You are supporting a customer remotely but suppose that you (or they) have no Internet connection. What's next?
Surely, you might drive on site and charge some extra for that. Still, this is not a win-win situation. The customer won't be happy to pay twice (or whatever) the normal rate. And no matter how much they pay, you lose a lot of time on the road. Also, the customer may as well try and find another support guy in the immediate vicinity.
You might want to somehow dig to the roots of the problem by phone. Sounds okay. The customer is not getting charged an extra, and you don't have to drive anywhere.
But what if you need to have a look at the customer's troubled software or operating system, and you simply don't have it? You could spend literally hours on the phone trying to figure out the names of menu items and the content of dialog boxes. You can find screenshots on the web (or you can't - it depends). What if you could just have some sort of "GUI prototype" of the troubled software... Well, you can!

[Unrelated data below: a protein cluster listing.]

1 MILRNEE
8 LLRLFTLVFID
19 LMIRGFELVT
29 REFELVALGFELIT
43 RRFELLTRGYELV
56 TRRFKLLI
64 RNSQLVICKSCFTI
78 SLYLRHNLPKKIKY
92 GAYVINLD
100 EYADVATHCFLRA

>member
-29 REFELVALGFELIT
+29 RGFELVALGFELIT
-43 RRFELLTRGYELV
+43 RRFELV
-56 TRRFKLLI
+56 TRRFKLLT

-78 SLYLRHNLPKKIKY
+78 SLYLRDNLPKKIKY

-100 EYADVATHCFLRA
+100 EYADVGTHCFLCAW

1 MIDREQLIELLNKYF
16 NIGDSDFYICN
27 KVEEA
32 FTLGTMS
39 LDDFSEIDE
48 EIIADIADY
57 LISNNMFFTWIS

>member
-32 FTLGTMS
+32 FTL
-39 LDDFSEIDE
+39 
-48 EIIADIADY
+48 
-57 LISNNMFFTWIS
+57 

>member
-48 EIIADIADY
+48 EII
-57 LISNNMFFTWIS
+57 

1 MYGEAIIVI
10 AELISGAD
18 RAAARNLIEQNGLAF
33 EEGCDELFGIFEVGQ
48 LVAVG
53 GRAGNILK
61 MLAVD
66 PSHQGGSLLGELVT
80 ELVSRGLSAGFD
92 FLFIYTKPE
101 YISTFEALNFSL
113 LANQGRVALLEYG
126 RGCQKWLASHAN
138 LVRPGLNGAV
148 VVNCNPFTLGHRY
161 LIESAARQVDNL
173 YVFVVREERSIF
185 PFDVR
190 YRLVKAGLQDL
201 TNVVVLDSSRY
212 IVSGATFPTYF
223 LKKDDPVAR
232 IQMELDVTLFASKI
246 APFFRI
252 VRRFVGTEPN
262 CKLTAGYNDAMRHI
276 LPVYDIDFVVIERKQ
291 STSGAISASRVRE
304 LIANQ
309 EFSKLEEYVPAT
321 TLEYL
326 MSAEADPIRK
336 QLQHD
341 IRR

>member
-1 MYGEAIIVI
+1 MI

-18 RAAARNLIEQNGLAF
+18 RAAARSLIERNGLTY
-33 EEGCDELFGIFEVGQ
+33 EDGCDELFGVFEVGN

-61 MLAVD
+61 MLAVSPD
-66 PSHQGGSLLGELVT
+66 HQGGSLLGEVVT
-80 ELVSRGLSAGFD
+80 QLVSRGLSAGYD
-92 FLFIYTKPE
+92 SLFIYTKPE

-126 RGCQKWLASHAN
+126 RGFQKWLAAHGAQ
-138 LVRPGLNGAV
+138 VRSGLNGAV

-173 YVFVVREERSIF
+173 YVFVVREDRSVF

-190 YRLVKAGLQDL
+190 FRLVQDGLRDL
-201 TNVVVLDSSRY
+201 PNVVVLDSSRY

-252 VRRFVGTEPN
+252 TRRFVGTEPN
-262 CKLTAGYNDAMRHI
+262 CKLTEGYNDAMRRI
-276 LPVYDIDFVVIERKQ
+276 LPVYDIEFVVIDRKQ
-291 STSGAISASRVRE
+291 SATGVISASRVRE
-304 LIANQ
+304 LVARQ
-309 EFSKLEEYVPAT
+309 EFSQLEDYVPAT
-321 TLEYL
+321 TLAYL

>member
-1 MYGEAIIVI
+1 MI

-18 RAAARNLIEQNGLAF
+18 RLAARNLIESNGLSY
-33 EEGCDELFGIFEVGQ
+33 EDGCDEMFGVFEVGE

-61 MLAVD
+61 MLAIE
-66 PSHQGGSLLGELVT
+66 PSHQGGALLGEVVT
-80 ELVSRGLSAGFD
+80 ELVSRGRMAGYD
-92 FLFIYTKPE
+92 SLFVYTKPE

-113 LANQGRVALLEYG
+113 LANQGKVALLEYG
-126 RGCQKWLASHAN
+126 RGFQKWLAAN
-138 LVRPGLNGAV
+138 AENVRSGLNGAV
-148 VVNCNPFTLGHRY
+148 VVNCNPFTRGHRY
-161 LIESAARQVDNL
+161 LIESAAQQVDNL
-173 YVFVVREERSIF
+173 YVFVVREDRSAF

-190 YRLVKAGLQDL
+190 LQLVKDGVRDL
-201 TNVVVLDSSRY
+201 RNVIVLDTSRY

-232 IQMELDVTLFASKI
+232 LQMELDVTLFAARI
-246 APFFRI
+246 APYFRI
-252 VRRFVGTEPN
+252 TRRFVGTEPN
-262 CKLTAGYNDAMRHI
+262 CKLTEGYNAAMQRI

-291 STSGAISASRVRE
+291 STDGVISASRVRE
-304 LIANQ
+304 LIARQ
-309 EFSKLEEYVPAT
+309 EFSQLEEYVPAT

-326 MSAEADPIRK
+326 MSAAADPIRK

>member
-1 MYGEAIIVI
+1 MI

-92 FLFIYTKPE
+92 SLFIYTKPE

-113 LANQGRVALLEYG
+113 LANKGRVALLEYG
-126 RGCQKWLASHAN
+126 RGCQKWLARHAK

http://networkoverload.com/ pretty much solves the issue of the "whisper down the lane" sort of communication.
You can now not only gaze at static screenshots but click and surf the apps and OSes. Of course, the list of software includes the most popular stuff only, but it's still rather impressive!
This way, you can now clearly and concisely instruct your customer about the software that you don't actually have. You can know where exactly they are and what are the possible outcomes of their course of actions.
Bottomline, that tool may certainly save you some time and it is worth considering. Especially, given that it's free of any charge.